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INSIDER SECRET: With the Chase Freedom Unlimited, you earn cash back in the form of Chase Ultimate Rewards points and if you have a Chase Ultimate Rewards card (with an annual fee) that earns points, you can transfer the points from either card to any of Chase’s airline and hotel transfer partners.
My parents have only been collecting miles and points for less than two years and they are looking to resupply their stock of Chase Ultimate Rewards points. They already have these Chase cards:
Now I’m recommending they apply for the Chase Freedom Unlimited. With this card they’ll earn 3% cash back (3 Chase Ultimate Rewards points per dollar spent) the first year on up to $20,000; then 1.5% back.
My folks like to keep it simple and to book travel they wouldn’t otherwise pay cash for at the same time. I’ll explain why the Chase Freedom Unlimited fits the bill for them.
Earn Up to $600 cash back (60,000 Chase Ultimate Rewards Points) for No Annual Fee
Apply for the Chase Freedom Unlimited card
Read our review of the Chase Freedom Unlimited
It’s not hard to earn at least $600 cash back (60,000 Chase Ultimate Rewards points) the first year you have the Chase Freedom Unlimited. If you spend ~$1,667 on the card each month for a year, you’ll earn the full 3% back on spending up to $20,000. And anything you purchase after that will earn you 1.5% back.
This is a quirky offer because $20,000 is such a big number and you could put that same amount of spending toward earning the intro bonus on four or more travel rewards credit cards. But the thing is, my parents don’t want to open that many credit cards this year. They’ve got enough to manage already and this offer is perfect for keeping their travel rewards simple. They don’t have to worry about meeting minimum spending requirements and after the introductory offer is met (or expires), it’s still a card worth keeping.
Right now they put their personal spending on their Chase Sapphire Preferred card, which earns 2 Chase Ultimate Rewards points per dollar spent on dining and travel. But most of their purchases only earn 1 Chase Ultimate Rewards points per dollar. So by earning 1.5% back (1.5 Chase Ultimate Rewards points) on their everyday purchases, they’ll be getting 50% more in rewards for most of their purchases and they won’t have to keep track of bonus spending categories. So it’s not only more rewarding for them, it is also easier to manage.
Make the Points You Earn Worth More
Normally the points you earn with the Chase Freedom Unlimited are worth 1 cent each toward various rewards. But they can be more valuable once you pool them with any of these cards:
Because my parents have the Chase Sapphire Preferred they will be able to pool their Chase points into that account and then transfer them to any of Chase’s transfer partners. They can also do the same thing with their Ink Business Preferred. They love having this option because they can stay at expensive Hyatt hotels that normally wouldn’t be in their budget. For example, they were able to use 30,000 points to book two award nights at the Hyatt Centric Fisherman’s Wharf in San Francisco (the award price at that hotel has increased since then). The same two nights would have cost over $1,200 if they paid cash.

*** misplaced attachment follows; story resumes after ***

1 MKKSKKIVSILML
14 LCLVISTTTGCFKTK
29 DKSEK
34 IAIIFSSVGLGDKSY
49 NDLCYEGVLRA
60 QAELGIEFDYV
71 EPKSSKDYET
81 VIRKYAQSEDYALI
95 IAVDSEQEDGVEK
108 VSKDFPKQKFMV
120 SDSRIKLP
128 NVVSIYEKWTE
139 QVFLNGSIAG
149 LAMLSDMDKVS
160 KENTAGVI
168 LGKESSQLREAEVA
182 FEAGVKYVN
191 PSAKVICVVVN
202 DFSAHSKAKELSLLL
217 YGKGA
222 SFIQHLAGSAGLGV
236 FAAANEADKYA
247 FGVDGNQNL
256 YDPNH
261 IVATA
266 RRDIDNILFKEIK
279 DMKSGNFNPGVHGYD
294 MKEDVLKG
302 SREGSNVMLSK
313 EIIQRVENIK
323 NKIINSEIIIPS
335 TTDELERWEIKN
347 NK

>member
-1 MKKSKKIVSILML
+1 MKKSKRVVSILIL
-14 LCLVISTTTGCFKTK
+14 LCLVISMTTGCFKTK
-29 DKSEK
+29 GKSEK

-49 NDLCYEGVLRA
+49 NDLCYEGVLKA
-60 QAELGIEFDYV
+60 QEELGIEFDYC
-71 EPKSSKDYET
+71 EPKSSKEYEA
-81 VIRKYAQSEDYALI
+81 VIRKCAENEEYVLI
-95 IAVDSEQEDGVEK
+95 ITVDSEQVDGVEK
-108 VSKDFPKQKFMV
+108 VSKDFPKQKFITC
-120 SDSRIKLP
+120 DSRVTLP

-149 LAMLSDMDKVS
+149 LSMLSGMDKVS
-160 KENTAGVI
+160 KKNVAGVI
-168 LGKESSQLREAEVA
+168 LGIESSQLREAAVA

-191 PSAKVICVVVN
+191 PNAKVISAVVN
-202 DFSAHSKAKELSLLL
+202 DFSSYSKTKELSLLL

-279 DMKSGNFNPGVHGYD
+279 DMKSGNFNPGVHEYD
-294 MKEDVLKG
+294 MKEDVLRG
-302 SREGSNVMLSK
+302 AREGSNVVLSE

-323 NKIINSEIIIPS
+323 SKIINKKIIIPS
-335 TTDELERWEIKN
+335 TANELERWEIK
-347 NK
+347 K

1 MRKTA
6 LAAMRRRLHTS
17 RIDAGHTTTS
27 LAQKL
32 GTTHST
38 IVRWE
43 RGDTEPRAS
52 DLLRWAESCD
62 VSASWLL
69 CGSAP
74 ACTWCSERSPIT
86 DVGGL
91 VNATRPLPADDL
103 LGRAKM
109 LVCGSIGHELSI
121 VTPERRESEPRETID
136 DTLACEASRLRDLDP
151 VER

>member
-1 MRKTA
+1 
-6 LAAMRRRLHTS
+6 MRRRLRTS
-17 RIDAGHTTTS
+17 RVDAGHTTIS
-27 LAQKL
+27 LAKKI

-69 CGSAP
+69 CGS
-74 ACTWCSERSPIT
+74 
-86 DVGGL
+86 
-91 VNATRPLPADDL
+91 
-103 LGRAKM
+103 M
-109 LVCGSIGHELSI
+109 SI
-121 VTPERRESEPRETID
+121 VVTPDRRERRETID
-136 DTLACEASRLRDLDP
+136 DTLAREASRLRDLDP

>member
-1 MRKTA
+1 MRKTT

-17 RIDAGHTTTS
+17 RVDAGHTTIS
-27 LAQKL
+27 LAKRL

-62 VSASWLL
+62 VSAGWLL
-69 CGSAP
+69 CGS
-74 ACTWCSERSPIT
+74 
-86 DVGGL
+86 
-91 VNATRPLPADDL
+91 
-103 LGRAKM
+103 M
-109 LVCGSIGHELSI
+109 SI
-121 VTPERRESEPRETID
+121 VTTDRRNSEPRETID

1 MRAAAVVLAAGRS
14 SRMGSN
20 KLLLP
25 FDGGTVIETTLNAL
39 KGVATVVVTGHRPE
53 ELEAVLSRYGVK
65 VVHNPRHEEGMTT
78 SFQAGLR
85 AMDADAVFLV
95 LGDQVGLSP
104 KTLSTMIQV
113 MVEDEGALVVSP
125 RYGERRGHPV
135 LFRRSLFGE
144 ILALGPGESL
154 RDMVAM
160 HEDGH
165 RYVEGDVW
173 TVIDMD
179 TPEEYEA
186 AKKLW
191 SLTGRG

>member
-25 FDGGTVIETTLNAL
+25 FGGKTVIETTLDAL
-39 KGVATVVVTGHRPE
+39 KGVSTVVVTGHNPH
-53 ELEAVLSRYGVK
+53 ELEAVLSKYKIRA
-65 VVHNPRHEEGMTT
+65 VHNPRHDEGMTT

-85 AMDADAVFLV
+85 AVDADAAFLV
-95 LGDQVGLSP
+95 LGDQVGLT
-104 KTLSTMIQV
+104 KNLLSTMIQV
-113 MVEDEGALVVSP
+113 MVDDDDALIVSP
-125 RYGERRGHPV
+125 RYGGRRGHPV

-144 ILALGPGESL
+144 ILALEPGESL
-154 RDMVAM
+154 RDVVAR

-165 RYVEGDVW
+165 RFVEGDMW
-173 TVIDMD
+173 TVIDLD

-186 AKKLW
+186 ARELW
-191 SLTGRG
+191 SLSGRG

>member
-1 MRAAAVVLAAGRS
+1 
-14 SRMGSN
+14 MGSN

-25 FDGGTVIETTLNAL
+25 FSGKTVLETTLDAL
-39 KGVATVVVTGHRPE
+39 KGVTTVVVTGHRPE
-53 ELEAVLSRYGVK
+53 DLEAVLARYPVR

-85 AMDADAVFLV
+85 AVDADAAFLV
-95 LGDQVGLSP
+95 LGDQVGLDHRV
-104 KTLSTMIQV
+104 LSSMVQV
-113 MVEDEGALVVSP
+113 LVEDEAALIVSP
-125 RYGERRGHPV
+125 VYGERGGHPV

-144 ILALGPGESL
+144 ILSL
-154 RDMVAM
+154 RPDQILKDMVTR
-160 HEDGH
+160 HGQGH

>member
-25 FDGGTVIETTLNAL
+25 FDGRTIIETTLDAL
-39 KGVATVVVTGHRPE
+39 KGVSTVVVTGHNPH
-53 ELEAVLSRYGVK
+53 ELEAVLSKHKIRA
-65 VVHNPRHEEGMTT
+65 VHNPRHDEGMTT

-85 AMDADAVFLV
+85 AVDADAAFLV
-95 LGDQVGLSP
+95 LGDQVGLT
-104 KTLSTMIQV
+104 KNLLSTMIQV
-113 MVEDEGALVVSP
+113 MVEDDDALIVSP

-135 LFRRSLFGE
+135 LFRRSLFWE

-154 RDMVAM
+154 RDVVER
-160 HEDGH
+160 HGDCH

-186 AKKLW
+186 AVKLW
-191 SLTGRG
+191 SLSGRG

But even if you don’t want to transfer your Chase points to Hyatt or other Chase partners, you can still keep it simple and get more value at the same time. If you have the Chase Sapphire Preferred or Ink Business Preferred you can pool your Chase Ultimate Rewards points to those accounts and they’re worth 1.25 cents each toward travel booked through the Chase Travel Portal. The Chase Travel Portal runs through Expedia, so using it is just like booking through Expedia and you’ll have the option of paying for your travel with Chase points instead of cash.
And if you have the Chase Sapphire Reserve, you can do even better because your Chase Ultimate Rewards points are worth 1.5 cents each toward travel booked through the Chase Travel Portal.
Be Sure You’re Eligible
Another big reason the Chase Freedom Unlimited is a good fit for my parents is because they are both still under the Chase “5/24” limit. The Chase “5/24” rule will restrict you from getting any Chase credit card if you’ve opened five or more credit cards from any bank in the past 24 months. But small business credit cards from certain banks (including Chase) won’t add to the count because they don’t show up on your personal credit report. And they own a cabinet shop, so several of the cards they’ve opened the past couple of years have been business cards.
Want to learn more about Chase Ultimate Rewards? Check out these guides:
- Chase Ultimate Rewards Review
- Chase Points Value
- Best Way to Use Chase Points
- Chase Transfer Partners
- How to Earn Chase Ultimate Rewards Points
- How to Setup a Chase Ultimate Rewards Account
- How to Use Chase Ultimate Rewards Points
- Do Chase Ultimate Rewards Points Expire?
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All photos by the author unless noted otherwise.